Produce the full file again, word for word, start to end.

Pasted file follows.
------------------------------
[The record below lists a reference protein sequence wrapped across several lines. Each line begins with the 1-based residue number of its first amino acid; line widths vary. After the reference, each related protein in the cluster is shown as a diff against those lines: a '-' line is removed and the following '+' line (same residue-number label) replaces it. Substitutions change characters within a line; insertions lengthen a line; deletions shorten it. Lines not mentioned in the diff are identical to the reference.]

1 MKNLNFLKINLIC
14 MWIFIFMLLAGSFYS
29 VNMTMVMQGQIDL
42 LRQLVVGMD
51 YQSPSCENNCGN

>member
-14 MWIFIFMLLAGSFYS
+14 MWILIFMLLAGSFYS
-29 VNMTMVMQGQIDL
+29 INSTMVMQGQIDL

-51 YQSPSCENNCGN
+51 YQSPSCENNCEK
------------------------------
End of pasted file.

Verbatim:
[The record below lists a reference protein sequence wrapped across several lines. Each line begins with the 1-based residue number of its first amino acid; line widths vary. After the reference, each related protein in the cluster is shown as a diff against those lines: a '-' line is removed and the following '+' line (same residue-number label) replaces it. Substitutions change characters within a line; insertions lengthen a line; deletions shorten it. Lines not mentioned in the diff are identical to the reference.]

1 MKNLNFLKINLIC
14 MWIFIFMLLAGSFYS
29 VNMTMVMQGQIDL
42 LRQLVVGMD
51 YQSPSCENNCGN

>member
-14 MWIFIFMLLAGSFYS
+14 MWILIFMLLAGSFYS
-29 VNMTMVMQGQIDL
+29 INSTMVMQGQIDL

-51 YQSPSCENNCGN
+51 YQSPSCENNCEK